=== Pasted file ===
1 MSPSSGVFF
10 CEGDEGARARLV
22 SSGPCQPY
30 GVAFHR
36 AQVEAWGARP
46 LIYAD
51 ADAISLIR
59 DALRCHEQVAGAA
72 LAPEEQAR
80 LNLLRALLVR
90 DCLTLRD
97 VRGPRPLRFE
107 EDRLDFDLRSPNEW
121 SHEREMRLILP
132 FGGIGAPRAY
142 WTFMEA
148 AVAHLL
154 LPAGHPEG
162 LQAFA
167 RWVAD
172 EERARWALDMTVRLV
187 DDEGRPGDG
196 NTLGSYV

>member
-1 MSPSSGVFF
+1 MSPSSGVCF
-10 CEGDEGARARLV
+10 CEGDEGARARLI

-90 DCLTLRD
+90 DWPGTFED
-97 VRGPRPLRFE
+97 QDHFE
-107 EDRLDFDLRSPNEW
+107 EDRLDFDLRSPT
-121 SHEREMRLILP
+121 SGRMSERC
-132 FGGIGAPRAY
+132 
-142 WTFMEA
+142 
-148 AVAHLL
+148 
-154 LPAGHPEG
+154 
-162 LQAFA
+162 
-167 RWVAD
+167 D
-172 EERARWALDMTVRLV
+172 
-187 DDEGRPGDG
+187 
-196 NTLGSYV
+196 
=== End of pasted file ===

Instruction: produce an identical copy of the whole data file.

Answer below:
1 MSPSSGVFF
10 CEGDEGARARLV
22 SSGPCQPY
30 GVAFHR
36 AQVEAWGARP
46 LIYAD
51 ADAISLIR
59 DALRCHEQVAGAA
72 LAPEEQAR
80 LNLLRALLVR
90 DCLTLRD
97 VRGPRPLRFE
107 EDRLDFDLRSPNEW
121 SHEREMRLILP
132 FGGIGAPRAY
142 WTFMEA
148 AVAHLL
154 LPAGHPEG
162 LQAFA
167 RWVAD
172 EERARWALDMTVRLV
187 DDEGRPGDG
196 NTLGSYV

>member
-1 MSPSSGVFF
+1 MSPSSGVCF
-10 CEGDEGARARLV
+10 CEGDEGARARLI

-90 DCLTLRD
+90 DWPGTFED
-97 VRGPRPLRFE
+97 QDHFE
-107 EDRLDFDLRSPNEW
+107 EDRLDFDLRSPT
-121 SHEREMRLILP
+121 SGRMSERC
-132 FGGIGAPRAY
+132 
-142 WTFMEA
+142 
-148 AVAHLL
+148 
-154 LPAGHPEG
+154 
-162 LQAFA
+162 
-167 RWVAD
+167 D
-172 EERARWALDMTVRLV
+172 
-187 DDEGRPGDG
+187 
-196 NTLGSYV
+196 